• Arrive after the sun goes down and already be ready for bed. This way, you don’t need to exit the van to go to the bathroom or have lights on to see your toothbrush. We like to stay in a public parking lot, like a grocery store or city park, and do all of our bedtime duties there so we can keep pretty low-key once we arrive at our spot. With this method, we’ll head out in the AM so folks might not have even noticed we were there at all.
  • Otherwise, park the van in the day, put all the curtains down and leave. Leave for the whole day. People seem to be much less sketched out by a van in the daytime that seems to just be “forgotten” by nightfall. Nothing says CIA like a cargo van with a fake florist company’s logo rolling up at 7PM and not moving. In Key West, we parked near a hotel and left for the day to be tourists and didn’t return until after midnight – this made the van seem more like any other commuter vehicle than our house.
  • Don’t let anyone see you enter/exit the vehicle. In line with previous points, you either leave for the day and don’t return until people go to bed or you arrive when people are already in bed. Don’t make it seem like your van is your home base and that you’re quite obviously living out of your vehicle.
  • If possible, opt for a spot that’s not directly in front of a single-family home. We like to park in front of apartment buildings or be across the street from churches or businesses so it seems like it could be anyone’s vehicle. Are the folks in unit 2A having visitors? Who knows? Also, who cares? By the time anyone actually pursues it, you’ll be gone.
  • Finally the obvious ones: Don’t make excessive noise. Use minimal lights. Make sure people can’t see your stuff when you’re gone for the day but make sure that what people can see is clean and tidy. Essentially, fly under the radar the best you can. No need to draw any extra attention to your rig or become the eyesore of a neighbourhood with take-out containers and receipts filling the dash. Also, decreasing the likelihood of getting broken into is always the name of the game so don’t have anything worthwhile visible – we even make it a point to not leave spare change on the front console.

We spent the week working while eating good food, hanging out at the beach and catching up with old friends. We even dabbled in “vegan chicken wings, AKA cauliflower wings, that were way tastier than we would have ever imagined – and that says a lot coming from two devoted carnivores. Being such an expensive city to live in, we were pretty lucky to bring our accommodations with us and have nice enough weather to walk EVERYWHERE. That is one thing that I love about cities, an hour walk to meet up with your friend turns into an adventure in itself with all the interesting things to see and colourful folks to people watch (in the least creepy way possible). Of course the main downside about being in the city is that you can’t help but spend money – how can you turn down a fresh bowl of delicious ramen when all you have in the van is Mr. Noodles?! That being said, we’ll just focus on the money we saved in accommodation and transportation and not the money we spent on food…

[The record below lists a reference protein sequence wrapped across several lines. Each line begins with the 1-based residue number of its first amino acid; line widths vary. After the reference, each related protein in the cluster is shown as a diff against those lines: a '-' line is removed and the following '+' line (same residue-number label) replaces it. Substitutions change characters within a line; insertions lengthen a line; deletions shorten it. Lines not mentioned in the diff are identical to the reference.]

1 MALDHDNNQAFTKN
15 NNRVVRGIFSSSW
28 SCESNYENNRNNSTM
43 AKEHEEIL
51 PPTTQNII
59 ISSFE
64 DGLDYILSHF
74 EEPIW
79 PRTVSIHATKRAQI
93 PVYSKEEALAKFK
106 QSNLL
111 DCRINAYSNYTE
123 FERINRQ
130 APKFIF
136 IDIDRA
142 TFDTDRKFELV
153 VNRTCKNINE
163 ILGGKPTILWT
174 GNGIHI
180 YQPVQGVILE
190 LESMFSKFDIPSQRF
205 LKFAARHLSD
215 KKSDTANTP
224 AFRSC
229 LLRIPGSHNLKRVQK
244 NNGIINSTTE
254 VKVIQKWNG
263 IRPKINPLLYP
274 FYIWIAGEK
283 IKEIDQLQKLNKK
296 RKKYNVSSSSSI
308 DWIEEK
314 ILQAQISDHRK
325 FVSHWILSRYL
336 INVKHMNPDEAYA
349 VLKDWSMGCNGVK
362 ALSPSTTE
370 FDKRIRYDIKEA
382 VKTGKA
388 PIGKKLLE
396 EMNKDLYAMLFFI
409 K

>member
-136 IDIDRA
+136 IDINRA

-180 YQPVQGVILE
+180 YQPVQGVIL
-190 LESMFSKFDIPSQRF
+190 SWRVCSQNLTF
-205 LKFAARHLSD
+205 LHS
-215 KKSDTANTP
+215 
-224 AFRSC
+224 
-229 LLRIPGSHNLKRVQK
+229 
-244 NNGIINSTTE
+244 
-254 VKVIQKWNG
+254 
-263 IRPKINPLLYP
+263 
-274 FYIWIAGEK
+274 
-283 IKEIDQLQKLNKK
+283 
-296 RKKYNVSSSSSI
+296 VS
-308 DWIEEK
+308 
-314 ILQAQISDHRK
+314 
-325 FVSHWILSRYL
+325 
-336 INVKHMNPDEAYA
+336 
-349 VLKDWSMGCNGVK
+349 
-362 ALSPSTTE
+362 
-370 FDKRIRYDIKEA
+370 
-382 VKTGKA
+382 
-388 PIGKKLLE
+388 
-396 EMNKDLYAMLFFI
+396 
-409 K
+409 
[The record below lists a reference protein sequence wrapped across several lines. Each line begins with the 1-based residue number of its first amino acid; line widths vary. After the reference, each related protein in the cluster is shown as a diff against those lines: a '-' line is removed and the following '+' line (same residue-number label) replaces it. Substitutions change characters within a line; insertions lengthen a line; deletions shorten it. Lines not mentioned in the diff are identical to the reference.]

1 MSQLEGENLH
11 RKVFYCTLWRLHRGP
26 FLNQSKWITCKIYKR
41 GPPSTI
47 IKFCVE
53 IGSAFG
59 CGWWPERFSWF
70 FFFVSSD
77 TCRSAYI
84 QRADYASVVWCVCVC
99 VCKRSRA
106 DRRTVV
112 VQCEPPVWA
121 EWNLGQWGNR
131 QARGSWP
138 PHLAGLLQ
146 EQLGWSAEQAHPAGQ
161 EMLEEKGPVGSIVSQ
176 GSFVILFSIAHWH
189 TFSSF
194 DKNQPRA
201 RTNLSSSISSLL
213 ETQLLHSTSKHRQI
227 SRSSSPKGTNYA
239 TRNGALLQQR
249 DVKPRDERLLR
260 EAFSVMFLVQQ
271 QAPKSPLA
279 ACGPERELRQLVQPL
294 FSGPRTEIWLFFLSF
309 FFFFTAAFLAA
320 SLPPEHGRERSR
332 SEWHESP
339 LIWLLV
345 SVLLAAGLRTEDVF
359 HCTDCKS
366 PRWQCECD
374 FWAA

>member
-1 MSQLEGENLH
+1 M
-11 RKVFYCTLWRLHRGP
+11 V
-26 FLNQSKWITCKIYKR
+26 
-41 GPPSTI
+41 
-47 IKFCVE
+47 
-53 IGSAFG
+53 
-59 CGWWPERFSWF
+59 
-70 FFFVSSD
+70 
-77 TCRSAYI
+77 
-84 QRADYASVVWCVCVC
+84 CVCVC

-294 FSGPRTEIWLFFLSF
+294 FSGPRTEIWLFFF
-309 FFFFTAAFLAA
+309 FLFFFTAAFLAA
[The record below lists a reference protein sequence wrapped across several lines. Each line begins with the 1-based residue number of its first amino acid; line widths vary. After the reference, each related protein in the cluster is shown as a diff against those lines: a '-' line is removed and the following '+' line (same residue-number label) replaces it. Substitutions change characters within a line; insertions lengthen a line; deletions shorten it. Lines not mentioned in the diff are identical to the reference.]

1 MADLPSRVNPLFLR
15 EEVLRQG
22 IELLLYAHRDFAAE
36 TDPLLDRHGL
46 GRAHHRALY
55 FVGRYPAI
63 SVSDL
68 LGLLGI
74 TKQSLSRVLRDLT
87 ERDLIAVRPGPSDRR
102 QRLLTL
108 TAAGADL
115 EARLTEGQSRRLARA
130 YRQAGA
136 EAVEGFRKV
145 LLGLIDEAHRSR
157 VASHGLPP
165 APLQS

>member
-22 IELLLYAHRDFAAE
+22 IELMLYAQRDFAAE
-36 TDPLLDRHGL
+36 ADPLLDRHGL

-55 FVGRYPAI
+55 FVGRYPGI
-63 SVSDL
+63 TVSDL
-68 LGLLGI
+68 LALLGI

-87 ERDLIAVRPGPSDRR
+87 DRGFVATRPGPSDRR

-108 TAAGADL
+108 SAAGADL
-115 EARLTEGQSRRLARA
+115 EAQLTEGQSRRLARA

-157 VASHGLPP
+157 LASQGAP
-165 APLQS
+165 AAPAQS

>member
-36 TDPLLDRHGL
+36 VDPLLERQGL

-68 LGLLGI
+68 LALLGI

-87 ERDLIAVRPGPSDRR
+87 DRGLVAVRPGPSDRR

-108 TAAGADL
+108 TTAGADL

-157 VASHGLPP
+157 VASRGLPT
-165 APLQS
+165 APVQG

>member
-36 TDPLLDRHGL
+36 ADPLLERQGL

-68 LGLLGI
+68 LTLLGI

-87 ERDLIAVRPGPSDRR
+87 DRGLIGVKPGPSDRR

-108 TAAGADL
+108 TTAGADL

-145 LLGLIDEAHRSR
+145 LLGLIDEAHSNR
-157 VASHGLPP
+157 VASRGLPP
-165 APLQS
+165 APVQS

Generic Van Life - Vancouver Sunset Burrard Bridge
How purdy! The Vancouver sun (the actual one, not the newspaper) setting over the mountains from Burrard Bridge

The time finally came where we were sick of the city and desperately wanted to be back in the woods. We left the sky-high Vancouver gas prices behind and drove past Chilliwack to Hope, BC where we found ourselves a spot on the Skagit River. Given the season, the rivers were quite high as the snow from the mountains was in prime melting time but this had to be the fastest moving river I’ve ever seen. It looked like someone put this river on fast-forward and just left it. Anyway, it felt good to be back in nature until we took a look around the campsite and it was covered in trash. California was bad for litterbugs but this was downright disgusting – the previous campers had attempted to burn all their unneeded camping gear so the fire pit had an ashy camping chair in it while wrappers and beer boxes were scattered throughout. The kicker though, was that they left two chicken cutlets on a cooking grill on the fire pit. You don’t need to be all that “bear aware” to know that that’s not a good idea – ever. So we cleaned it all up and finished their botched burning job to leave the spot as a campsite instead of a pigsty.

Generic Van Life - Vancouver Skagit River Trash
This campsite was once a gnarly site
Generic Van Life - Vancouver Skagit River
Then became a great riverside spot!

Coastal BC has been amazing so we’re stoked to head into the mountains and start exploring the interior. Summer is upon us and Canada is full of what we call Crown Land (similar to BLM lands in the States) so we’re gearing up for a few months of amazing free camping. Follow along on our new Camping Directory where we’ll continuously share all the hidden gems we uncover. Shoot us a message or leave a comment with any must-see spots anywhere from BC to Newfoundland – we’re doing it all!